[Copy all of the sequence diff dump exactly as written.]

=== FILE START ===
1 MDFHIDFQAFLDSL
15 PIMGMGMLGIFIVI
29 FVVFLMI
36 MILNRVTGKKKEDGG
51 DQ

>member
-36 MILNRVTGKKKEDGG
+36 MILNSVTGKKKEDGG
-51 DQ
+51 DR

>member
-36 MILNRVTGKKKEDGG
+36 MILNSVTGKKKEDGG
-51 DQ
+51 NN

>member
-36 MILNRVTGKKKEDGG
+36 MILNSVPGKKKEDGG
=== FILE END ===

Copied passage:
1 MDFHIDFQAFLDSL
15 PIMGMGMLGIFIVI
29 FVVFLMI
36 MILNRVTGKKKEDGG
51 DQ

>member
-36 MILNRVTGKKKEDGG
+36 MILNSVTGKKKEDGG
-51 DQ
+51 DR

>member
-36 MILNRVTGKKKEDGG
+36 MILNSVTGKKKEDGG
-51 DQ
+51 NN

>member
-36 MILNRVTGKKKEDGG
+36 MILNSVPGKKKEDGG